I have a hypothetical question about running a DC motor on lower voltage than it is designed for. Lets say I have a 2hp 100VDC (yes, Direct Current) motor that I want run on 12 VDC. The motor is 2hp = ~1500 Watts, so I'd have to supply 125 Amps at 12 VDC. This would require some big wires, and result in some efficiency and heat losses. Would it burn out the wires in the windings of the motor? Would that be entirely dependent on the load? Would the motor turn at a lower speed? Lets say the rated speed of the motor is 4400rpm, what would the speed be with a 12VDC input?
If the rated speed at 100v is 4400rpm, then the nominal speed at 12v would be 4400*12/100 = 528rpm. In practice, it might be a little quicker or slower than that, depending on how the losses vary with speed.
The rated current at full power is 1500W/100v = 15Amps. It is this current that heats your windings.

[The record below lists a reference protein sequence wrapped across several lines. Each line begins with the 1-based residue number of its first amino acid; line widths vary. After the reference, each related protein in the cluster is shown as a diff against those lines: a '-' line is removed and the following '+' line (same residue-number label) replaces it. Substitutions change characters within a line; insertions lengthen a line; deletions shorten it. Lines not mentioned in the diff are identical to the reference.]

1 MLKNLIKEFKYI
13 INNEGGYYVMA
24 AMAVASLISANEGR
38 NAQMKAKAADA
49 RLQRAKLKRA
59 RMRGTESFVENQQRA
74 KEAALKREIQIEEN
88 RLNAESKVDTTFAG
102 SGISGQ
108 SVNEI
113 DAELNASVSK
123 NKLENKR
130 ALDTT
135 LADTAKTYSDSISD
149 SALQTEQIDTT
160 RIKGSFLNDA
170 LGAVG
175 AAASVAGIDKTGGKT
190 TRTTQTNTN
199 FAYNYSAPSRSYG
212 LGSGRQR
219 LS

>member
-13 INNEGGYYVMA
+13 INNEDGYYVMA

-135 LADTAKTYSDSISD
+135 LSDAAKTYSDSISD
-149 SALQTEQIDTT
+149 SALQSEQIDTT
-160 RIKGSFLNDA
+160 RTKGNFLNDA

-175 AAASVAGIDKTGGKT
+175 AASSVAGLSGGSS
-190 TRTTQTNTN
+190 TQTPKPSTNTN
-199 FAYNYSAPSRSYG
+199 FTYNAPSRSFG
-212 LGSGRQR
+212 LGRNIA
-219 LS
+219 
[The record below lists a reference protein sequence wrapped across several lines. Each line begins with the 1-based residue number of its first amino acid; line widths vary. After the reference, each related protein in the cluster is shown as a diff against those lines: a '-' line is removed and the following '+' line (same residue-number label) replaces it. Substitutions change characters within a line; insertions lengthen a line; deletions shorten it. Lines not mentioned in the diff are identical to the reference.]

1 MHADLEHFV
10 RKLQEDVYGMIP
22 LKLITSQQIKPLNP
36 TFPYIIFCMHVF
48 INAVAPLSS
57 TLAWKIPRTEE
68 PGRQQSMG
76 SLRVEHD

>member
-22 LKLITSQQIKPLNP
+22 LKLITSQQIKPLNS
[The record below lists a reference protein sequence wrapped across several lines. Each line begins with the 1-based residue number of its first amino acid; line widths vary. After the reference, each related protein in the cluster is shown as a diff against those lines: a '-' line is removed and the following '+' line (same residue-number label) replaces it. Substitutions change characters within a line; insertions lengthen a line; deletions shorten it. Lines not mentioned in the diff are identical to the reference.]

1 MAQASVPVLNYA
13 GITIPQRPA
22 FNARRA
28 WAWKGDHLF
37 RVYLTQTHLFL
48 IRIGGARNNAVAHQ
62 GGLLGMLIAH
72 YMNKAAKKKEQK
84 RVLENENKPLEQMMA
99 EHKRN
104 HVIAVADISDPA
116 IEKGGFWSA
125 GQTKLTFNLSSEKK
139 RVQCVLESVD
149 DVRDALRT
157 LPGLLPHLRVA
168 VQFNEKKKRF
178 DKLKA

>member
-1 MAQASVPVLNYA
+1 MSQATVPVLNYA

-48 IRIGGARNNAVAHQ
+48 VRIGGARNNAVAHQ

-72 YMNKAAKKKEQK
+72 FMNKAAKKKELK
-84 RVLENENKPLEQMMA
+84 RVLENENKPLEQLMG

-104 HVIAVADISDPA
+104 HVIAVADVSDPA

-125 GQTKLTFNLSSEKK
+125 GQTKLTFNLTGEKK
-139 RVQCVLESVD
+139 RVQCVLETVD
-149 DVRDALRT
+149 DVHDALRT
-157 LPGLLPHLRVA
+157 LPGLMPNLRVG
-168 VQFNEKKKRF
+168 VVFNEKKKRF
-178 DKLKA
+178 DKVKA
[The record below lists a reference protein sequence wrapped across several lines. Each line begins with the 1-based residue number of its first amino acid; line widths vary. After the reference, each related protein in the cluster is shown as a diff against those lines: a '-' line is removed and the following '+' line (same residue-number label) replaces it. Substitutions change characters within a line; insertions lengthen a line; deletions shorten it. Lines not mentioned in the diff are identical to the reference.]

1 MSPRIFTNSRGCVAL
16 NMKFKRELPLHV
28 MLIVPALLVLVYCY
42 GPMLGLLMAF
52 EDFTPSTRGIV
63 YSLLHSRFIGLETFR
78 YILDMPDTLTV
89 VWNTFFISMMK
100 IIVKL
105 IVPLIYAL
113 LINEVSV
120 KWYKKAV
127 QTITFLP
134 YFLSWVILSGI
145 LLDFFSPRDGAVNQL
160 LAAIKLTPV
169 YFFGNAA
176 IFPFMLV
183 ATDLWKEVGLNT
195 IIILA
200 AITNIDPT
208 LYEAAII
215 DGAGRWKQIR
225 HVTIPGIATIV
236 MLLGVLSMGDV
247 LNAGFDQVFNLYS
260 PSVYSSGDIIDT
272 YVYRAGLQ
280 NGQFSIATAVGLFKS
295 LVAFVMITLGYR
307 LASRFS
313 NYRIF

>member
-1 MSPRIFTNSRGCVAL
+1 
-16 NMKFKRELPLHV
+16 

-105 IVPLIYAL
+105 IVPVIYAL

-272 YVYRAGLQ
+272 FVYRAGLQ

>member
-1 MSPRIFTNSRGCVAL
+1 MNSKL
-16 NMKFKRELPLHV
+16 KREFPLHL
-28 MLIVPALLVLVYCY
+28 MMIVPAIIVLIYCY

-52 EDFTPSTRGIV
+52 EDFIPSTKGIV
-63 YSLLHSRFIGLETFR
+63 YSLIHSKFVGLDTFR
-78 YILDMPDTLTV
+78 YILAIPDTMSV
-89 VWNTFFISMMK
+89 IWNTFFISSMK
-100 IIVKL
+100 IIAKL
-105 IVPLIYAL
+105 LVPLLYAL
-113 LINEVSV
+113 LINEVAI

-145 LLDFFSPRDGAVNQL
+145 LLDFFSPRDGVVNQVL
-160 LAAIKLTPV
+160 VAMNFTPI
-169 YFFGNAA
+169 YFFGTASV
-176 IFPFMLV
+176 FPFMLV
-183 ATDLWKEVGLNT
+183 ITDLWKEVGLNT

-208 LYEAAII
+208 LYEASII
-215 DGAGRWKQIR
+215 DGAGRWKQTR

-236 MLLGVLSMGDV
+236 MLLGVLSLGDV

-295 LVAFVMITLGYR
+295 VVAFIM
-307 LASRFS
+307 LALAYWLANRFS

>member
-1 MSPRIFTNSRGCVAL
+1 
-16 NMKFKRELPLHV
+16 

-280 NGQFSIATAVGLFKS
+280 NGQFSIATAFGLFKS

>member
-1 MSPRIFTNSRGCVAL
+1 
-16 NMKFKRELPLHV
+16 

With a motor that large, it's possible you could get 15A or more to flow through the windings with 12v applied. However, if the motor is self-cooled by a fan on the shaft, or simply by stirring air around in the casing, then the cooling air available would be much less than at rated speed, so you would have to reduce the current significantly below 15A to avoid the risk of it overheating.
If the motor has a cooling duct driven by a separate fan, and if you can run this cooling fan at full speed, you can cool it properly and it should be safe up to 15Amps.